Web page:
According to Greg Spooner, the company’s principal applications engineer, several things set their technology platform apart from other ultrafast laser systems. One of the key differences is the use of a fiber laser instead of the conventional Ti:sapphire laser used in most ultrafast systems. Raydiance makes its own laser modules, but buys some subsystems, such as erbium-doped amplifiers. In fact, according to Spooner, part of the their strategy is to leverage the telecom infrastructure and capacity and all the hard work done in the 1990s and 2000s in optical telecom, because a system architecture that depends on an existing technology set allows expansion into much higher-volume directions.
“There are growing numbers of fiber-laser-based systems for ultrashort-pulse applications, although they are not fully turnkey or are in the oscillator class,” Spooner said. “With Ti:sapphire systems, you have to buy a crystal, then a mount, then a mirror, and so on, and there is no scalability there. An all-fiber, telecom architecture was built upon the idea of trying to scale up. We have a completely integrated system that is capable of large energies and able to do things like micromachining. We buy custom and off-the-shelf subsystems from the telecom world that are either a starter laser or are parts of the amplifier chain and then string them together with our own laser design and custom solution. That is part of our ‘secret sauce.’”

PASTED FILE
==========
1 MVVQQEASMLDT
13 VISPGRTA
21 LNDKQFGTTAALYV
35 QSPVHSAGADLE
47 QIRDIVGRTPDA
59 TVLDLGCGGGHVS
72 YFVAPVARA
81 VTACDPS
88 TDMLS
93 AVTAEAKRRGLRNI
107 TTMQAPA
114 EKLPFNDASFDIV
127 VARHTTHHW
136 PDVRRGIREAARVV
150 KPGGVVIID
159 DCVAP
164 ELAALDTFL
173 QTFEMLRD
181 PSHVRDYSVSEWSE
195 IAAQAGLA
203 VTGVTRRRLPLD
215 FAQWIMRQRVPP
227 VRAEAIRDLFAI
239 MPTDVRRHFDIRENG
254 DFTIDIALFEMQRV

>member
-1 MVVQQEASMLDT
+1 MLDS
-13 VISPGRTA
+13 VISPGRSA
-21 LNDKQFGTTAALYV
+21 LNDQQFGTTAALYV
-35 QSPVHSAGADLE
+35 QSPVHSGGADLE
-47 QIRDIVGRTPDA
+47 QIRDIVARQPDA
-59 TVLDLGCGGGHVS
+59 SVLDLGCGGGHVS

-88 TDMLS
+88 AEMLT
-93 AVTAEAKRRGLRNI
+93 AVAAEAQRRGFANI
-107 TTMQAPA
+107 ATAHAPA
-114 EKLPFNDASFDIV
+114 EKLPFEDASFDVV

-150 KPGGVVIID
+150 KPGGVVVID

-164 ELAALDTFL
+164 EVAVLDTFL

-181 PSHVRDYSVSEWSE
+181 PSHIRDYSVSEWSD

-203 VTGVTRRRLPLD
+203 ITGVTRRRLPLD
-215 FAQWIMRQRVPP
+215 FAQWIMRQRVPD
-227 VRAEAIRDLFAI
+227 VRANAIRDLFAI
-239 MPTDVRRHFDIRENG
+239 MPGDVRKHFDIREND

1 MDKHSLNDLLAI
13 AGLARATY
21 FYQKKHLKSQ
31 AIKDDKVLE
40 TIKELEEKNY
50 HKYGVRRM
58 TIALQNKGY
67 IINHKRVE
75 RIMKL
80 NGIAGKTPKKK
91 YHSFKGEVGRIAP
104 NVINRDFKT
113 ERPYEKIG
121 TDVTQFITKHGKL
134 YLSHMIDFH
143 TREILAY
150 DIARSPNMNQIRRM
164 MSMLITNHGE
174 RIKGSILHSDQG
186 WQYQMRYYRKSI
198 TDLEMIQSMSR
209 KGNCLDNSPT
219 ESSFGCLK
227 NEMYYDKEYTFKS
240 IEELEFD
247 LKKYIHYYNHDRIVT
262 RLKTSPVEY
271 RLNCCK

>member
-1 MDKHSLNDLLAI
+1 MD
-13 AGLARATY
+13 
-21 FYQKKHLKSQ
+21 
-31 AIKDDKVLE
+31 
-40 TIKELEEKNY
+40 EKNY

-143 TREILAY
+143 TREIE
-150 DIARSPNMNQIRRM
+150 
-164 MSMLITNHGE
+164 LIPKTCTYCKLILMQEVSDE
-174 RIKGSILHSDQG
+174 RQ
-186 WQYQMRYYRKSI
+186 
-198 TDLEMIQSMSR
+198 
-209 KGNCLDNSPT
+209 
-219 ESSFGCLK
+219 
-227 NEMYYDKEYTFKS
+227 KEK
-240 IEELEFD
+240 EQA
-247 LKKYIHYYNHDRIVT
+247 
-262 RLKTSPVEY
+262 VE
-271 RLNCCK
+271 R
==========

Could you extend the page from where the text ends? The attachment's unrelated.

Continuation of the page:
Subscribers versus buyers
What also makes Raydiance’s approach unique is that the company does not sell the laser in the conventional manner; rather, taking lessons learned from their days at AOL, Davison and Schuler decided to offer customers a subscription service to the technology, at a cost of about $20,000 per month (plus an initial subscription fee). For this, users get not only a laser but 24/7 service and support, shipping, installation, training, and free upgrades. The idea, says Davison, is to encourage people who wouldn’t normally buy or use an ultrafast laser to experiment with the technology.
“We are trying to change the thinking about what it costs to play in this market and reach people who have not been part of the ultrafast market-not just physicists, but engineers, biologists, and so forth,” he said.
Raydiance claims to have around 15 systems installed and is partnering with several research labs, universities, and medical facilities, including Johns Hopkins, where researchers are studying applications in ophthalmology, dentistry, light therapy, and gene transfection. The company has also entered into a two-year cooperative research and development agreement with the FDA whereby the agency will study ultrashort-pulse lasers for tissue interactions in medical applications. In the meantime, Raydiance is working to create “smaller, better, faster, cheaper” ultrafast laser systems, according to Spooner, designed to meet what the company anticipates will be an emerging market demand.
“We feel optics and photonics is due to become a major player and to be one of the five or six enabling technologies over the next few years,” Davison said. “IT and photonics are merging, and true platforms that are going to drive innovation in the next few years are going to come from these integrated products.”
1. “Is This Really The Next Big Thing?” Business Week, June 4, 2007.
2. D. Dumas, “Raydiance Labs: The Long Story of a Short Pulse,” Wired, June 22, 2007.
Editor’s note: Scott Davison will be a featured speaker at the Laser and Photonics Marketplace Seminar in January 2008 at Photonics West. For more information, visit www.marketplaceseminar.com.